Tuesday, 13 September 2016
How to Fight for Love
I haven’t written about love for a while, so I have decided to throw in a little blog for you today. My daughter calls these love blogs 'fluffy'. Well, who cares? Love makes the world go round, right?
Why won’t he/she hear me? Why is she/he shutting me out? What is happening to us? If you have ever found yourself on the brink of losing the love of your life, then you will know where I am going with this. You know you love him/her and yet for whatever reason, you cannot seem to agree on anything. It appears as if some a vicious worm has penetrated your once solid relationship and all you have left are holes. Holes you cannot seem to fill no matter what you do or say. Have they fallen out of love? You wonder. So, what do you do when that happens? Do you just throw in the towel and hope that one day you will once again stumble upon another amazing love? Or do you stay and fight?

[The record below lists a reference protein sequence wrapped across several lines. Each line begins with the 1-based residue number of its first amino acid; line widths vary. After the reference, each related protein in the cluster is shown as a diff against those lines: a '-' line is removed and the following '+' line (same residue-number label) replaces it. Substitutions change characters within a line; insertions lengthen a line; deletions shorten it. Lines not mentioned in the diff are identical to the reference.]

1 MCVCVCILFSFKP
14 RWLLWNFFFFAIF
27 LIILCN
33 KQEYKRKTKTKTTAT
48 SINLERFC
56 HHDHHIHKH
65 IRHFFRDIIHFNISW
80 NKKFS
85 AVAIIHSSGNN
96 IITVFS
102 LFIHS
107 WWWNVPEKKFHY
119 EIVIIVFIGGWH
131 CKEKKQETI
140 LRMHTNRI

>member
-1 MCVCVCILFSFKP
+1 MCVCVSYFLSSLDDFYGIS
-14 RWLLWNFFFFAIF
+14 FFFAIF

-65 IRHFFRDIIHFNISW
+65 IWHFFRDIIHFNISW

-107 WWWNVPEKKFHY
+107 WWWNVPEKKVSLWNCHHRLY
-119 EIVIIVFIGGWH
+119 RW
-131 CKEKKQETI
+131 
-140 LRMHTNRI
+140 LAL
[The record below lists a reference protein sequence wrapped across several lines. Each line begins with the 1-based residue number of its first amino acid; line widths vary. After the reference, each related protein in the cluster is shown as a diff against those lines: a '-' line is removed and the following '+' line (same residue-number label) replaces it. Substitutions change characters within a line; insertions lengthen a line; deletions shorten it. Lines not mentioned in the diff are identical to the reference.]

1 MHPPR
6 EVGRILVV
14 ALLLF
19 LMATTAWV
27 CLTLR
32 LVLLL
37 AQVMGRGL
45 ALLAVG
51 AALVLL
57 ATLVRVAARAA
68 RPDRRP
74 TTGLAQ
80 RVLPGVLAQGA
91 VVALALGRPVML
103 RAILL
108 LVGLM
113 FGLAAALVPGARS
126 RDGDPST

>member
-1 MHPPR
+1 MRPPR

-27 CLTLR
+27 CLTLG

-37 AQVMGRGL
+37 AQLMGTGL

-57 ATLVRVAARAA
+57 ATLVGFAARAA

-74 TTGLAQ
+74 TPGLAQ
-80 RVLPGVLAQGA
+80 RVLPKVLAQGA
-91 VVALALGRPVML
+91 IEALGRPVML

Someone once said, ‘There is value in the valley.’ I am inclined to agree. The reason is that when we find ourselves between a hard place and a rock, true value comes from the ability to sit back and reflect. Truly reflect. No sugar-coating anything. Just being real with yourself as you try to understand and figure out where you went wrong. Once you’ve reflected, it is time to decide what you want. Do you want to fight or are you done? Most importantly, can you live with the result, good or bad? The strength, energy, and skills you will need for this will make you a better person in the end.